Background observations on Gulls:
• There are several species of Gull.
• “Urban” Gulls are growing in numbers in mainland towns – roof tops offer a similar safe haven to cliff tops/cliff faces – they provide open, sheltered spaces and predator access is limited. Roof tops are often a few degrees warmer than cliffs, so breeding can commence sooner, and/or can lead to a better survival rate for chicks.
• Gulls can live up to 35 years, but typically 20 years is a norm.
• Gulls will mate for life, can breed from 3 years, and will typically have 2-3 eggs per clutch – once per year, timing dependent on specie and geographic location.
• Incubation is about 25 days, and the chicks spend about 35-42 days in the nest
• Gulls typically “return to site” year after year as they are fairly territorial, although will share “roof tops” with other species of Gulls. If chicks also return to “their site”, any problems experienced now are only likely to increase in line with an increased volume of birds present, year on year.
• Nesting gulls will be tenacious in their desire to protect the nest/eggs/chicks – this would include occasional “dive attacks” on people going onto the roof.
• Typical problems will include bird droppings (Guano) and possible corrosion and blocked gulley’s/drainage issues. Guano generally is known to be a source of bacteria which can be transmitted to humans and ultimately lead to disease.
Dispersal of Gulls using Distress Calls:
• Distress Calls are a birds’ natural, evolutionary way of advising each other of imminent danger – it is a different call to an Alarm call, which informs that a predator may be in the area. The Distress Call is a “call to action” and is typically specie specific.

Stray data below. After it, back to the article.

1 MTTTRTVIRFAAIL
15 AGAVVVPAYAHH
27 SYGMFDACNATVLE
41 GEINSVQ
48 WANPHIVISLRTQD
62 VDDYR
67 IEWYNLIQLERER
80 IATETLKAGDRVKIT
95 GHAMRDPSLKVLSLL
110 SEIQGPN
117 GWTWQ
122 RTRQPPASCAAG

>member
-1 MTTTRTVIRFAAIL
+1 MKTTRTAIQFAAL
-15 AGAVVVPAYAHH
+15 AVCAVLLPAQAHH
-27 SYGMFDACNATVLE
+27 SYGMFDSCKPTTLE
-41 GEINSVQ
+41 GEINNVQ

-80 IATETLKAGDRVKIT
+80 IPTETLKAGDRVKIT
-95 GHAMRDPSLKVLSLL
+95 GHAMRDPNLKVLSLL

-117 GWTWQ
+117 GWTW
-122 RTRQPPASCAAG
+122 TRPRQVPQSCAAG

• Most “Gull” species natural reaction on hearing its distress call (the different species have their own slightly different call), is to initially take to flight, and circulate above the “point of threat” – in this case the point of broadcast. The purpose of this is to observe the threat from the safety of flight before taking any considered appropriate action.
• It is fairly common that at this stage more Gulls will be attracted and join the circulating group, having heard the distress call. The Gulls will become confused as they are unable to see what appears to be a natural predator. After a period of time therefore, the “Gulls” will stop circling, and start to drift away from the site.
• In the same way the birds have learnt over a period of time the location is a safe place to feed/shelter/nest, they now need to learn that this area is a dangerous place to be, by virtue of the regular, but not too frequent, distress call broadcast.
• Therefore the longer the bird problem has existed at the site in question, the longer period of time may be required to “re-teach” the birds that this area now represents an area of threat.
• Our broadcast sequence is designed with ornithologist’s advice – predators do not continuously hunt. If the broadcast sequence is too frequent, the risk is that the birds may habituate to the call, and then start to ignore it.
• Given the tenacity for nest protection, it stands to reason the problem of dispersing Gulls on a long term basis is best tackled before nesting commences
Individuals can be guilty of an offence under the Wildlife and Countryside Act, if any person intentionally:
• kills, injures or takes any wild bird;
• takes, damages or destroys the nest of any wild bird while that nest is in use or being built; or
• takes or destroys an egg of any wild bird.